Tesla’s Big Secret to Overcoming Challenges: Vertical Integration

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posted on EVANNEX on January 19, 2022, through Matt Pressman

Last year proved to be extremely difficult for the automotive sector. Supply chain issues, a global chip shortage and a pernicious pandemic have plagued the industry. However, an unorthodox strategy at Tesla has proven invaluable in the face of tough times in 2021 – vertical integration.

Above: Tesla shows off its electric cars in various stages of production at the China International Import Expo (Twitter: Tesla Greater China)

Jack Ewing reports in The New York Times: “Just a few years ago, analysts saw Mr. Musk’s insistence that Tesla do more things on its own as one of the main reasons why the he company was struggling to increase production. Now his strategy seems to have been vindicated. »

“For the past few decades, conventional automotive wisdom has dictated that manufacturers focus on design and final assembly and leave the rest to suppliers. This strategy has helped reduce the amount of money the big players tie up in factories, but has left them vulnerable to supply chain disruptions,” Ewing writes.

In contrast, Tesla tightly controls the technology inside the car. “Tesla has fewer packages,” said Phil Amsrud, senior analyst specializing in automotive semiconductors at IHS Markit, a research firm. “The fewer components you need right now, the better.”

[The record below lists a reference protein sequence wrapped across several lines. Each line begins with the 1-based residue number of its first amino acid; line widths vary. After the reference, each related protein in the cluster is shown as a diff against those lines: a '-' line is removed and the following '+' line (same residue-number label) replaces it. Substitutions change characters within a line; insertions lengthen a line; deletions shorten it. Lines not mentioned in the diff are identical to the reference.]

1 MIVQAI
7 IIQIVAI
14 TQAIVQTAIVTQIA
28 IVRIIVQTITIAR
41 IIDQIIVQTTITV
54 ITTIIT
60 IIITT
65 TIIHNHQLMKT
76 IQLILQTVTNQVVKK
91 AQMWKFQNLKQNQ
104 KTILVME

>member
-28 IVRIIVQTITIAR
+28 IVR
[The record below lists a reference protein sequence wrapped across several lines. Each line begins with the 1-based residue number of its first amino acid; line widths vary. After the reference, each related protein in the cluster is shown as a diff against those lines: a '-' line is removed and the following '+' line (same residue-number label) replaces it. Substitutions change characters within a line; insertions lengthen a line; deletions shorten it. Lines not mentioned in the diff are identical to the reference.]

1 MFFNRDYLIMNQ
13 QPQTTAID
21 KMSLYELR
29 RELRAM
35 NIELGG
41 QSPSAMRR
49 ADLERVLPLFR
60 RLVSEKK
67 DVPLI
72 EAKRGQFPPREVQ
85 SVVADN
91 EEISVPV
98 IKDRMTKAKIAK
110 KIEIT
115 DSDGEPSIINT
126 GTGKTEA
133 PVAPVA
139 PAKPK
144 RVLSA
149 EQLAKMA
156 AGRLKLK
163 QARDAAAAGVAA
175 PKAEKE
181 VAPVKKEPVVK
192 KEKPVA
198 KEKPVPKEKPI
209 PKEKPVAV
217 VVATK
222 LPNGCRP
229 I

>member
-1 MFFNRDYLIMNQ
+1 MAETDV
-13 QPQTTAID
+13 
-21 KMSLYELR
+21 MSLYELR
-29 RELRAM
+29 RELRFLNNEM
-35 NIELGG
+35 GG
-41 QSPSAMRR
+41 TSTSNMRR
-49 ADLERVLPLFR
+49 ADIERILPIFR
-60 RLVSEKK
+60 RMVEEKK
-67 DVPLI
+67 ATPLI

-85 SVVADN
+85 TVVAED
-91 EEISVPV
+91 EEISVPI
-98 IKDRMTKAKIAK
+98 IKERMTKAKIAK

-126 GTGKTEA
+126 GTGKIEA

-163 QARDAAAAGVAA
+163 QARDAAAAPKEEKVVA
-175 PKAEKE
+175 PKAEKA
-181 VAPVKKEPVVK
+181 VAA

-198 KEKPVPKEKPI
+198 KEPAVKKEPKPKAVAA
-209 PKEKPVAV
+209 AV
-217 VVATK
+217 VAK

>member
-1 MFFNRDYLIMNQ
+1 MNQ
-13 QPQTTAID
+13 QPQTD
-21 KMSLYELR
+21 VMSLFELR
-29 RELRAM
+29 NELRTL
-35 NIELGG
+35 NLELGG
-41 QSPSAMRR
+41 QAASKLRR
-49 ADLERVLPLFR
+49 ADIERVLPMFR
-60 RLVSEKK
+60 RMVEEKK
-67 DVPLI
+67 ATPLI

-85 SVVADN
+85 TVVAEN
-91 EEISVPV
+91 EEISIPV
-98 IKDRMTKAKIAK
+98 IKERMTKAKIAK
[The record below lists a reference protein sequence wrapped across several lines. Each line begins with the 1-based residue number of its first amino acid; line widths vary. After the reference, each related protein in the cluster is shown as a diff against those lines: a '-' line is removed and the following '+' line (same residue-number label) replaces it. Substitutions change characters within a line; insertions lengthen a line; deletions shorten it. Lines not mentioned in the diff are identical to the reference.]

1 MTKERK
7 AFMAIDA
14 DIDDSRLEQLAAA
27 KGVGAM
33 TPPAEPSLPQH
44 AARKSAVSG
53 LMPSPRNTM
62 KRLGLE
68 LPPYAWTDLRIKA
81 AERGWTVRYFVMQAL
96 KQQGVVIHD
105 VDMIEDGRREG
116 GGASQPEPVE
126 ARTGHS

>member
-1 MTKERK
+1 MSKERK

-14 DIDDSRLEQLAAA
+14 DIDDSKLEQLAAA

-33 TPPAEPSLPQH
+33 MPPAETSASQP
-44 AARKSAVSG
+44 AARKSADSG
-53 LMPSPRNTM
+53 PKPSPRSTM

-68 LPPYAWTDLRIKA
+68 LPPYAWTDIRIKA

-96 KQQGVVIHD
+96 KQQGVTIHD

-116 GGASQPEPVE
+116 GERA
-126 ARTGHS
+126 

“It’s a more streamlined approach.” says Mr. Amsrud And, unlike traditional automakers mired in outdated gasoline engine technologies, “Tesla started with a blank sheet of paper.”

Above: Wedbush analyst Dan Ives talks about Tesla overcoming challenges in 2021 and forecasting what lies ahead in 2022 (YouTube: CNBC Television)

Additionally, Elon Musk’s focus on in-house software development has helped him outmanoeuvre his competitors. “Tesla, born in Silicon Valley, has never outsourced its software – they write their own code,” says Morris Cohen, a professor emeritus at the Wharton School at the University of Pennsylvania who specializes in manufacturing and logistics.

“Tesla was in control of its destiny,” says Professor Cohen.

“Doing more on its own also helps explain why Tesla avoided battery shortages, which prevented companies like Ford and GM from selling many electric cars. outside of Reno, Nevada, to produce batteries with partner Panasonic, and now that plant helps ensure a reliable supply,” according to the NYT.

“It was a big risk,” said Ryan Melsert, a former Tesla executive who helped build the Nevada plant. “But because they decided early on to bring things in-house, they have a lot more control over their own destiny.”

In turn, according to Bloomberg, “investors have embraced Tesla Inc. and its meteoric rise.” Why? If there is an industry-wide race for electric vehicles, Morgan Stanley’s Adam Jonas says Tesla is leading the way. “Think of EV racing as a marathon. Tesla is in the lead at mile number 21. Everyone is at mile 2 or still tying their shoes.


Sources: New York Times, Bloomberg, CNBC Television

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